‘The Big Baby Crime Spree’: Quirky and Darkly Funny

In a review I wrote of an earlier story collection by Darrin Doyle, The Dark Will End the Dark, I compared his stories to those of George Saunders, where “the reader often begins in a realistic realm, one that is deceptively familiar, but is soon transported to another dimension.” The stories in Doyle’s new book, The Big Baby Crime Spree, only reinforce that assessment. This slim collection filled with quirky, dislikeable characters is an excellent companion to that earlier volume, and it can be read in the same spirit.

The characters are dislikeable, but not necessarily unlikeable. The protagonists of the five stories are all underachievers, but to the extent they are losers, they are losers in unique, interesting ways. In the collection’s first story, “Kaleidoscope,” Jerry is making a pittance writing meaningless freelance articles for a newspaper. Gary, in “The Baby Doll,” is working in a record store while trying, half-heartedly, to break into the advertising-jingle market. Jasper, in “Art of the Dead,” has rejected his wealthy family and is scraping by as a street artist of dubious morals. The main character of “The Odds” is a hustler who survives on winnings from his bets on other people’s pool games and by mooching off his grandmother. And Travis, who goes by the name Gary to hide his identity, in “The Big Baby Crime Spree,” is a hospital orderly plotting a bizarre crime employing babies.

Men behaving badly is a theme that appeals to me, echoing as it does my own recent story collection. Despite their missteps — usually at the expense of the women in their lives, of course — they aren’t all bad. In “Kaleidoscope,” Jerry is confronted with two problems and he isn’t sure how to deal with either. People are letting their dogs defecate on his lawn and his old friend and current landlord Ray is dying. He tries, though, or thinks about trying to do something, and given his lack of professional success, that almost seems good enough. “In the light of day, however, the process of dialing the Petersons’ number and actually talking to Ray about the tumor (or not talking to him about the tumor) seemed complicated and unnecessary. Besides, Jerry reasoned, an ill person like Ray would be napping during the afternoons. And if he weren’t napping, he would certainly want to be alone with this family.”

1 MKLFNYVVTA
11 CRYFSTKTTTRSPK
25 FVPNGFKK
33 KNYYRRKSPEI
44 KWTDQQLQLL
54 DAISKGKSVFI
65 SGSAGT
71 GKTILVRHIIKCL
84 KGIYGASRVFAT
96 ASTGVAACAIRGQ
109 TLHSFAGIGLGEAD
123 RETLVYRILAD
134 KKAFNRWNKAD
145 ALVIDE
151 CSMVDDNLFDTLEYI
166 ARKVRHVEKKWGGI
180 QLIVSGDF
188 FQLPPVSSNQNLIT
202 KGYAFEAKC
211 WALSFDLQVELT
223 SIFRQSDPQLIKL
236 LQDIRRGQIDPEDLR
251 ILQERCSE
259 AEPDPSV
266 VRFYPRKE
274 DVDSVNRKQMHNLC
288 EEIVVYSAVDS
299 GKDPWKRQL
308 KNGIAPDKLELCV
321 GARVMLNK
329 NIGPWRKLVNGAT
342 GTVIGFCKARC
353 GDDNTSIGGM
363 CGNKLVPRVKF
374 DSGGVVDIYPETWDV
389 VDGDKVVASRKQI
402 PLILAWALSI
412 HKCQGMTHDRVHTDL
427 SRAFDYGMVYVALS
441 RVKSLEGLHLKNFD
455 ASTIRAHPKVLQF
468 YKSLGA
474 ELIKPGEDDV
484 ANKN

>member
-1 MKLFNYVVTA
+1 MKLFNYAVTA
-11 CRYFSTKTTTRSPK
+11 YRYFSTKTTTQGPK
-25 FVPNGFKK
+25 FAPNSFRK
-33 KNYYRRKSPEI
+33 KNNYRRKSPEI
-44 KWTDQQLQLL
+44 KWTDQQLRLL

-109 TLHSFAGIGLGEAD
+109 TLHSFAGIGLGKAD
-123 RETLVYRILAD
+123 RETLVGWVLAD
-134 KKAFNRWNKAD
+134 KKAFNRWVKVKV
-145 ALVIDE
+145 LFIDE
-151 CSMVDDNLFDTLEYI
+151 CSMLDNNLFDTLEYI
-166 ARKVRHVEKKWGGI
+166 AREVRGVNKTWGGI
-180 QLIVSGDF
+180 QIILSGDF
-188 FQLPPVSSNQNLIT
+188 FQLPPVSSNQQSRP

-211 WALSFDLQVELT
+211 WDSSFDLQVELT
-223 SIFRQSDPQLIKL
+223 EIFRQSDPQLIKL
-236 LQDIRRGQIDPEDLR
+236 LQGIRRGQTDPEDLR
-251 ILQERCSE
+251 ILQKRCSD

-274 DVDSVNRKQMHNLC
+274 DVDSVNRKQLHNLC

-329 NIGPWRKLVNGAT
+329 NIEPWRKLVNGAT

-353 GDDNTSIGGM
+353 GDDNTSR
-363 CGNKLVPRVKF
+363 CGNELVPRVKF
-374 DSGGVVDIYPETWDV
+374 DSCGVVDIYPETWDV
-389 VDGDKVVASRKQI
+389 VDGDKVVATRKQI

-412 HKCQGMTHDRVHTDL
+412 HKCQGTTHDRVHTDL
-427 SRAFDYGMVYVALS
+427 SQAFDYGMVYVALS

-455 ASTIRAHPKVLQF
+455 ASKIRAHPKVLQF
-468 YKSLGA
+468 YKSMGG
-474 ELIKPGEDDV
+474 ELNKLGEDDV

Even Travis, who is plotting “The Big Baby Crime Spree,” has been the caretaker for his father who suffers from Alzheimer’s Disease, and the hustler who bets against the survival of his grandmother in “The Odds” has been looking after her in her long decline. That bet, by the way, makes twisted sense to him: “I had to bet on Death. I had no choice. If I’d bet on Life, then [the surgeon] would have had a vested interest in botching the surgery.”

Mostly, though, these men are despicable, which is the ironic charm of the collection. Gary in “The Baby Doll” is maybe the worst of the lot. Not only does he use a bizarre scheme to overcome his own infertility in order to impregnate his wife, he continues his affair with the woman who unknowingly aided him. At least he’s haunted, in an inexplicable horror-story kind of way, by a moaning baby doll, providing some of the retribution he deserves. And Travis in “The Big Baby Crime Spree” gets his comeuppance when Rhonda, the nurse who appears to be helping him, reveals the fatal flaw of his scheme.

As a whole, the book is darkly funny, leaving the reader wondering just how far away from reality these odd stories have strayed. Would someone really bet a surgeon that the operation he’s about to perform will fail? Would someone really think he could use babies to commit robbery? In the world according to Darrin Doyle, the answer is a resounding yes.

FICTION
The Big Baby Crime Spree and Other Delusions
By Darrin Doyle
Wolfson Press
Published March 1, 2021